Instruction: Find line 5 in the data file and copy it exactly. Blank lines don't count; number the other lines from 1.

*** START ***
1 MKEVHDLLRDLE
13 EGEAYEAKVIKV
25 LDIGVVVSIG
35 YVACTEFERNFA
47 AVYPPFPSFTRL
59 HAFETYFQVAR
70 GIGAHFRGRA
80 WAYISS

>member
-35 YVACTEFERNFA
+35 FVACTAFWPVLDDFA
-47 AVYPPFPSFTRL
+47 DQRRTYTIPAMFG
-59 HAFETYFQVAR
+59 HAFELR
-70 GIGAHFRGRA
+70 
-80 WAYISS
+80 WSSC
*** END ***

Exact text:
47 AVYPPFPSFTRL